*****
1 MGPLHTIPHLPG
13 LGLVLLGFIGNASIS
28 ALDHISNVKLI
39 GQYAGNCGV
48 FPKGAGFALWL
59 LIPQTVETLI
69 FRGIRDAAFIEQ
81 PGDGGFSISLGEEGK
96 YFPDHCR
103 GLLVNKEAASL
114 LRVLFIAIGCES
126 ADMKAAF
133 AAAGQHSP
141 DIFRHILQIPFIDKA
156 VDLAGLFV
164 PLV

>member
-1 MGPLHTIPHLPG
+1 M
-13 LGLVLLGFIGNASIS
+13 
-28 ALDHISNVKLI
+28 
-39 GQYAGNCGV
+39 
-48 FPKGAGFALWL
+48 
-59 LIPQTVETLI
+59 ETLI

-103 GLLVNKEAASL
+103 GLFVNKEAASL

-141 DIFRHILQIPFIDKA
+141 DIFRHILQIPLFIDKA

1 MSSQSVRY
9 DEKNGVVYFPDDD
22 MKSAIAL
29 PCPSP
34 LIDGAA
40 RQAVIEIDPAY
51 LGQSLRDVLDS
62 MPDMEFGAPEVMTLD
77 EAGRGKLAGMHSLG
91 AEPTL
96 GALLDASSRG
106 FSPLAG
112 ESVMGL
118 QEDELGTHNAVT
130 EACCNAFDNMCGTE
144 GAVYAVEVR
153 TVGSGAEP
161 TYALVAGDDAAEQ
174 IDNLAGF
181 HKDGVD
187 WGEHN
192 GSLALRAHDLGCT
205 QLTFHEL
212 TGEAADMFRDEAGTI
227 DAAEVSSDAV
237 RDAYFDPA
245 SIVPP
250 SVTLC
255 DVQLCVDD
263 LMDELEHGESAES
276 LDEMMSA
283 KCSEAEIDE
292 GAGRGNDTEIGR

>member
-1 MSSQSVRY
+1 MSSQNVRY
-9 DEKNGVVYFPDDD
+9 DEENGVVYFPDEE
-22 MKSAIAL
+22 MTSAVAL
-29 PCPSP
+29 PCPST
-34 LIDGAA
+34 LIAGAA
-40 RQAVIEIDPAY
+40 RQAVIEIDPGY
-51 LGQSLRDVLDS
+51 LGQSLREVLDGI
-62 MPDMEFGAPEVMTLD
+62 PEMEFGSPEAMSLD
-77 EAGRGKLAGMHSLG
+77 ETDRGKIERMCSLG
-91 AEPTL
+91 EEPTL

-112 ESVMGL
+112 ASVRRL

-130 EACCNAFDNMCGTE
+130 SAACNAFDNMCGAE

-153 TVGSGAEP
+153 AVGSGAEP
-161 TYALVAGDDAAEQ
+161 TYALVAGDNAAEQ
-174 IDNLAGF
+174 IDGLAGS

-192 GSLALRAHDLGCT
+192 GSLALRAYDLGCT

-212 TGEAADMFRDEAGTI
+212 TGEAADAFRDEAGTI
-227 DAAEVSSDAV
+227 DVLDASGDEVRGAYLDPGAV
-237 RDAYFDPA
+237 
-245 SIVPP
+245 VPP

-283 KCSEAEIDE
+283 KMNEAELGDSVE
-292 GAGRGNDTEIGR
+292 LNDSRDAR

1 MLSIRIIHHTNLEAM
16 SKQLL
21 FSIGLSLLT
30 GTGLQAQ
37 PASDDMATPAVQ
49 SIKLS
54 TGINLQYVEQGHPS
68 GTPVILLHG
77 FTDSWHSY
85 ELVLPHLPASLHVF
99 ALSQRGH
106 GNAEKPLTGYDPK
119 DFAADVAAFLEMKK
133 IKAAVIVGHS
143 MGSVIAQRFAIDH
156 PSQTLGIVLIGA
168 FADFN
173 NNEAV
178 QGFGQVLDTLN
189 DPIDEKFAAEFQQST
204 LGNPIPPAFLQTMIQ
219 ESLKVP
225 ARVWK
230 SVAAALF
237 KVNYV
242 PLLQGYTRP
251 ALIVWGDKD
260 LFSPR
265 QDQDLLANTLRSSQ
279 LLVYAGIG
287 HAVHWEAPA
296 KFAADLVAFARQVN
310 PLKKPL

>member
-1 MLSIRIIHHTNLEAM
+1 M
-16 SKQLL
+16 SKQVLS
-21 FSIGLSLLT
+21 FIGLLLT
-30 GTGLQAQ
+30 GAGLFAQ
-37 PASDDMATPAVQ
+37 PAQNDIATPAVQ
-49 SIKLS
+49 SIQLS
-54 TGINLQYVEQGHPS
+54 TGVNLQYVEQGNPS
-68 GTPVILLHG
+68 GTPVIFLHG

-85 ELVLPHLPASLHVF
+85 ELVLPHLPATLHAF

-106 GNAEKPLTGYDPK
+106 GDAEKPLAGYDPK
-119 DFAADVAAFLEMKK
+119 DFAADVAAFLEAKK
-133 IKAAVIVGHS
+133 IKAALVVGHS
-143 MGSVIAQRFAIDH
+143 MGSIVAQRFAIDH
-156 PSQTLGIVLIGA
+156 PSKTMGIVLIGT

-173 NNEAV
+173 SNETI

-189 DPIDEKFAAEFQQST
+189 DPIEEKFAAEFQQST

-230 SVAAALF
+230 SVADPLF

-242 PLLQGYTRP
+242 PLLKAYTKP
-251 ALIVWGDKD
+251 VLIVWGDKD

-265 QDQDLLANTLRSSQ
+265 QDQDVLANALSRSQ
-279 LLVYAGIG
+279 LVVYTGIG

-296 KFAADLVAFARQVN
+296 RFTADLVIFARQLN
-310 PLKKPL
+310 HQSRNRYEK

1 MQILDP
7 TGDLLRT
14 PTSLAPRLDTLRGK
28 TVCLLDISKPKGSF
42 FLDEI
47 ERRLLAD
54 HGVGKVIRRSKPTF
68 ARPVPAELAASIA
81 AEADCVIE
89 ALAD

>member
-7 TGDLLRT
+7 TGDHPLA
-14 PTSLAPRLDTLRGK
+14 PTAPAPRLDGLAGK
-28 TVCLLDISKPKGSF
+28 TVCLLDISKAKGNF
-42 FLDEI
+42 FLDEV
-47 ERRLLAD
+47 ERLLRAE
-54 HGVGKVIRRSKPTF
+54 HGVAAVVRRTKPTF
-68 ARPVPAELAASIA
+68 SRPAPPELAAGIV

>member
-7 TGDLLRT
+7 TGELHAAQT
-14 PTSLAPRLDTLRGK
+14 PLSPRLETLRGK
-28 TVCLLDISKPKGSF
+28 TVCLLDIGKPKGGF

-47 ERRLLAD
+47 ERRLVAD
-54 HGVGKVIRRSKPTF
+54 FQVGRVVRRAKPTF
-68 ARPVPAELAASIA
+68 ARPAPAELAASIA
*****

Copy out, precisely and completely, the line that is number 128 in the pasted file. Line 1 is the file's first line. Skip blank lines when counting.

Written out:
168 FADFN